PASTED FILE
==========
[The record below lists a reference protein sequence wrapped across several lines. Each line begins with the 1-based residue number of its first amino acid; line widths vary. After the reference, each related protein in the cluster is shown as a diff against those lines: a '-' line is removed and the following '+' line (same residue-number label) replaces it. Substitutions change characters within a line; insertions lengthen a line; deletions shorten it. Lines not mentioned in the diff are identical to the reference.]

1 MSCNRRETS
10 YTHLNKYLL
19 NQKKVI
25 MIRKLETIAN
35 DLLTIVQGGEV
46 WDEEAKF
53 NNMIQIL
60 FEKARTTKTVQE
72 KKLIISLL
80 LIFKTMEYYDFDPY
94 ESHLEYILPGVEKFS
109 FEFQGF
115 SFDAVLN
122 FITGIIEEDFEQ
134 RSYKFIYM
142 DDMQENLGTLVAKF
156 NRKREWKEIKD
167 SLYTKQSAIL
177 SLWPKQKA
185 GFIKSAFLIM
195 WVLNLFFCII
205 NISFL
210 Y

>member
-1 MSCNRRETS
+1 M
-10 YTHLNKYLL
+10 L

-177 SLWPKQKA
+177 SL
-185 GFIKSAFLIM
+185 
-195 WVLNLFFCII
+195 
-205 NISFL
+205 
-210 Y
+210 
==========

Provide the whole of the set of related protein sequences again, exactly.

[The record below lists a reference protein sequence wrapped across several lines. Each line begins with the 1-based residue number of its first amino acid; line widths vary. After the reference, each related protein in the cluster is shown as a diff against those lines: a '-' line is removed and the following '+' line (same residue-number label) replaces it. Substitutions change characters within a line; insertions lengthen a line; deletions shorten it. Lines not mentioned in the diff are identical to the reference.]

1 MSCNRRETS
10 YTHLNKYLL
19 NQKKVI
25 MIRKLETIAN
35 DLLTIVQGGEV
46 WDEEAKF
53 NNMIQIL
60 FEKARTTKTVQE
72 KKLIISLL
80 LIFKTMEYYDFDPY
94 ESHLEYILPGVEKFS
109 FEFQGF
115 SFDAVLN
122 FITGIIEEDFEQ
134 RSYKFIYM
142 DDMQENLGTLVAKF
156 NRKREWKEIKD
167 SLYTKQSAIL
177 SLWPKQKA
185 GFIKSAFLIM
195 WVLNLFFCII
205 NISFL
210 Y

>member
-1 MSCNRRETS
+1 M
-10 YTHLNKYLL
+10 L

-177 SLWPKQKA
+177 SL
-185 GFIKSAFLIM
+185 
-195 WVLNLFFCII
+195 
-205 NISFL
+205 
-210 Y
+210 